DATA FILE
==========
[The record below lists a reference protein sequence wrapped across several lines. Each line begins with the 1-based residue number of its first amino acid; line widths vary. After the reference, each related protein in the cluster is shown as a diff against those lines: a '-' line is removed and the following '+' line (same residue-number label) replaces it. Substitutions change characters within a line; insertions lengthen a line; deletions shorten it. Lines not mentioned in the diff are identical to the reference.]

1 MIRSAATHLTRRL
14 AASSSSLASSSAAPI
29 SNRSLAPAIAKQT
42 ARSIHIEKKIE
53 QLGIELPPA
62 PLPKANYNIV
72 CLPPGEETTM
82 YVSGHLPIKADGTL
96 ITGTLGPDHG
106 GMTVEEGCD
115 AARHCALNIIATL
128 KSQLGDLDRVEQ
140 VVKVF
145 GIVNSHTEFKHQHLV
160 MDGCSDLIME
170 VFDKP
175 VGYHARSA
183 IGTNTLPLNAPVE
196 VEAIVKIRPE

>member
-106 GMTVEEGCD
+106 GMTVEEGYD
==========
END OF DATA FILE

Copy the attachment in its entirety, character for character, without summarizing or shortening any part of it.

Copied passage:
[The record below lists a reference protein sequence wrapped across several lines. Each line begins with the 1-based residue number of its first amino acid; line widths vary. After the reference, each related protein in the cluster is shown as a diff against those lines: a '-' line is removed and the following '+' line (same residue-number label) replaces it. Substitutions change characters within a line; insertions lengthen a line; deletions shorten it. Lines not mentioned in the diff are identical to the reference.]

1 MIRSAATHLTRRL
14 AASSSSLASSSAAPI
29 SNRSLAPAIAKQT
42 ARSIHIEKKIE
53 QLGIELPPA
62 PLPKANYNIV
72 CLPPGEETTM
82 YVSGHLPIKADGTL
96 ITGTLGPDHG
106 GMTVEEGCD
115 AARHCALNIIATL
128 KSQLGDLDRVEQ
140 VVKVF
145 GIVNSHTEFKHQHLV
160 MDGCSDLIME
170 VFDKP
175 VGYHARSA
183 IGTNTLPLNAPVE
196 VEAIVKIRPE

>member
-106 GMTVEEGCD
+106 GMTVEEGYD